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Pizer, S.A. (2004). Learning from Our Mistakes; Beyond Dogma in Psychoanalysis and Psychotherapy. Patrick Casement. New York: Guilford, 2002. 144 pp. $26.00.. Am. Imago, 61(4):543-556.
(2004). American Imago, 61(4):543-556
Learning from Our Mistakes; Beyond Dogma in Psychoanalysis and Psychotherapy. Patrick Casement. New York: Guilford, 2002. 144 pp. $26.00.
Review by: Stuart A. Pizer
Patrick Casement has written a small gem, the condensed perspective of a master meditating about clinical psychoanalysis and psychotherapy. Learning from Our Mistakes joins his earlier books as a contribution toward teaching at all levels, from psychology interns to analytic candidates. Casement's humane and user-friendly set of compass points offers wholesome grounding to trainees and yet also declares a clinical ethos pertinent to the most experienced senior analysts—and, perhaps, an important corrective to decades-old autocratic forms of psychoanalytic “training.” (As James McLaughlin has observed to me in a personal communication, his entire long career could be viewed as a recovery from his training.) True to his subtitle, Casement seeks to carry us “beyond dogma” to the heart of darkness in analytic work, where novel territory lies waiting to be discovered by analyst and patient. At this level, Casement is an eloquent and sure teacher.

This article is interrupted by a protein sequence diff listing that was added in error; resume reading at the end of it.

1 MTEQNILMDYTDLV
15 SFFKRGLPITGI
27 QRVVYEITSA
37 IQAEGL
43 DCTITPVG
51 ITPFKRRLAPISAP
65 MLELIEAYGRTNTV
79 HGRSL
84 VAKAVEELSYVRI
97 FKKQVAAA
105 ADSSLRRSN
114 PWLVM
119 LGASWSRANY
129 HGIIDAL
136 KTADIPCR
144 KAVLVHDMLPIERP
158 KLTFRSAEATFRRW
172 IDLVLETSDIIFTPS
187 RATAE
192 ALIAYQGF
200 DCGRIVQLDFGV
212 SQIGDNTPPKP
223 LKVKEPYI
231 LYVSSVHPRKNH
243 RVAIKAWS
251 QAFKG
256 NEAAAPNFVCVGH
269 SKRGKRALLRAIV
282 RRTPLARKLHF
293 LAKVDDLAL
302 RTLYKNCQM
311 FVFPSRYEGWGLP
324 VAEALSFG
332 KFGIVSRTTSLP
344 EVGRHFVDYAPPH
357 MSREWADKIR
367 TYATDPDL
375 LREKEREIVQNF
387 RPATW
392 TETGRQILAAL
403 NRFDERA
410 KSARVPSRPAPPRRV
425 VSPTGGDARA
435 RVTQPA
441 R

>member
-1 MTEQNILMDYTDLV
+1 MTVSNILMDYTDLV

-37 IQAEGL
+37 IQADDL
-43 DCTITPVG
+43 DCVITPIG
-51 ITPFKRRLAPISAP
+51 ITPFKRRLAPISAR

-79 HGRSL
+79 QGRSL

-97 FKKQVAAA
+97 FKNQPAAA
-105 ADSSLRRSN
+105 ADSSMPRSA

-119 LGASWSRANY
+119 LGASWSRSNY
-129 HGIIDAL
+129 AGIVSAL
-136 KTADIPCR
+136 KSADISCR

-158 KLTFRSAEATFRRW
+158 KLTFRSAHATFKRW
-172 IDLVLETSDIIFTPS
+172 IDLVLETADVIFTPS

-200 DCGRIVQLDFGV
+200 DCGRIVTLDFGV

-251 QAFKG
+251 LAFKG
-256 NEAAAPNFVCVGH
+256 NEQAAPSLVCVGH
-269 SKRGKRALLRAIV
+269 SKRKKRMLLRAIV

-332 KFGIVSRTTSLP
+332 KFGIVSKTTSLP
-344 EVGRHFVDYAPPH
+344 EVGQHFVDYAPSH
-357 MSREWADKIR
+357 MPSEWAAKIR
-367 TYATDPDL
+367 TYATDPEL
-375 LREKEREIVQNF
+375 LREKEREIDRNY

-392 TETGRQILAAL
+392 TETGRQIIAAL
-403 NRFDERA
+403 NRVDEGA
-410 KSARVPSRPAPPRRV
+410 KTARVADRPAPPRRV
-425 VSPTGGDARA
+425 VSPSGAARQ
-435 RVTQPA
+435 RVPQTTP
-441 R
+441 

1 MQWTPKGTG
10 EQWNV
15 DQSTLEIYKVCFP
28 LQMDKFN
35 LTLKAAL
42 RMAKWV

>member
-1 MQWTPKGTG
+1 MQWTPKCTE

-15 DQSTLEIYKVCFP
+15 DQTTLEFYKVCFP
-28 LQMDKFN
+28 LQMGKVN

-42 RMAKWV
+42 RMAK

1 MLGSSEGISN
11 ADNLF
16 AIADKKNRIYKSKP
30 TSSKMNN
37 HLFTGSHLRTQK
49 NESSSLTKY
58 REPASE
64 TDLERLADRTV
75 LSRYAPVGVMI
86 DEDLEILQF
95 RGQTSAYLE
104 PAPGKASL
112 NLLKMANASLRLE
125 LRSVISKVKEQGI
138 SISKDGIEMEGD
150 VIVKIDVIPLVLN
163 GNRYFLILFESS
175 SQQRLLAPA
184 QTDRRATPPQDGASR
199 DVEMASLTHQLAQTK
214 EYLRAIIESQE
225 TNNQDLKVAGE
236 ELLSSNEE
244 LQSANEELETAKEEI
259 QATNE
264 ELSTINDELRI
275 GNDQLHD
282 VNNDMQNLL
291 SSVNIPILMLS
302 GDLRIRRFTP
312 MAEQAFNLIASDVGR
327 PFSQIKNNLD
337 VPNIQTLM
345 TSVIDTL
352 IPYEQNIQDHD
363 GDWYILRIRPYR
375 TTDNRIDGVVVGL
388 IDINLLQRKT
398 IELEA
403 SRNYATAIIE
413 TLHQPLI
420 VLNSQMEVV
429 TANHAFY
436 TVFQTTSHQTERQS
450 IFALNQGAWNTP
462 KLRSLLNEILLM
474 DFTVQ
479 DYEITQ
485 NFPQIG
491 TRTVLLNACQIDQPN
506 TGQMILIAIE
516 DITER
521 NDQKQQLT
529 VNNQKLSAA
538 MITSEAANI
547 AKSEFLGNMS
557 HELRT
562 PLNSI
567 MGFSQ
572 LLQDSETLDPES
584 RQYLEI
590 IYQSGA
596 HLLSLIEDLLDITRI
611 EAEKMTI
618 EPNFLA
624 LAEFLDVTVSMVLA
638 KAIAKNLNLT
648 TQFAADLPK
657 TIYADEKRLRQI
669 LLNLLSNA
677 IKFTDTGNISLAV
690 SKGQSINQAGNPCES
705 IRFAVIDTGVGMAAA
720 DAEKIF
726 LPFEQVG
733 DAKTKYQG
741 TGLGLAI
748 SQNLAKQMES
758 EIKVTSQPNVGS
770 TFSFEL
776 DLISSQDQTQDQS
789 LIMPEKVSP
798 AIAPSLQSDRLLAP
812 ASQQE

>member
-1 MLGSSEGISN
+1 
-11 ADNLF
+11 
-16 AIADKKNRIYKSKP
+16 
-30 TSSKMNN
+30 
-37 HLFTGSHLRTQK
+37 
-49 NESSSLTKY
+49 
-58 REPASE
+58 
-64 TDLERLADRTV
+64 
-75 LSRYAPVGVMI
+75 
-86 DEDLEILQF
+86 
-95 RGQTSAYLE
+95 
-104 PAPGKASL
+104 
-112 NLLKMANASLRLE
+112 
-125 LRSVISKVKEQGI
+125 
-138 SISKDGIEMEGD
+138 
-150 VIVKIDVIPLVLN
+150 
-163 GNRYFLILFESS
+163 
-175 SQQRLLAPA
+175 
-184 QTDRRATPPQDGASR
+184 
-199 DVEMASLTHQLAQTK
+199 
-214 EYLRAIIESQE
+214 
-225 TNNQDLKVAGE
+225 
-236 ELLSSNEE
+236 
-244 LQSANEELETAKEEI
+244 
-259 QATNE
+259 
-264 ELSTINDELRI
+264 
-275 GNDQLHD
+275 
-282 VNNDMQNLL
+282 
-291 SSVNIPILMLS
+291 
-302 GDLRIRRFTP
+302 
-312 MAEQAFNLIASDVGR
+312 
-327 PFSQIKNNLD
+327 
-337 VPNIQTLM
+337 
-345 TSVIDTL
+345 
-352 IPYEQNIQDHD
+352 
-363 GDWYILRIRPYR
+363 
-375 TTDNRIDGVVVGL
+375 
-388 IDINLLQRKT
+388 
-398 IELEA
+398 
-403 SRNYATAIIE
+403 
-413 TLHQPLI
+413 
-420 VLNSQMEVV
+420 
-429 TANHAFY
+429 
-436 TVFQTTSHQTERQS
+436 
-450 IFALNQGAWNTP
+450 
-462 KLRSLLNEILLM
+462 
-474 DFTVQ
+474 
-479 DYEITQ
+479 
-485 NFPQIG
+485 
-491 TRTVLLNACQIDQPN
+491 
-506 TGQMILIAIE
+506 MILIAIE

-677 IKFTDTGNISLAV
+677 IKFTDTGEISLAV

This being said, I could not help but read Casement's book, in parallel, at a second level. At this second level, my imagination generates a picture of Casement organizing his thesis, with particular personal poignancy and high seriousness, around his now-famous account of his treatment of Mrs. B., published originally in 1982 and thoughtfully included at the end of this volume as an appendix. While, at the surface of Casement's argument, I find passages that strike me as elaborating, explaining, and even justifying his clinical choices with Mrs. B., the total message and spirit of this book seem to me to constitute a deep and subtle act of tacit reparation.
All of us who write and publish accounts of our own clinical work, along with our theoretical perspective or reflective musings on the analytic process, stand exposed as a “fixed figure for the time of scorn / To point its slow unmoving finger at” (Othello, 4.2.56-57).
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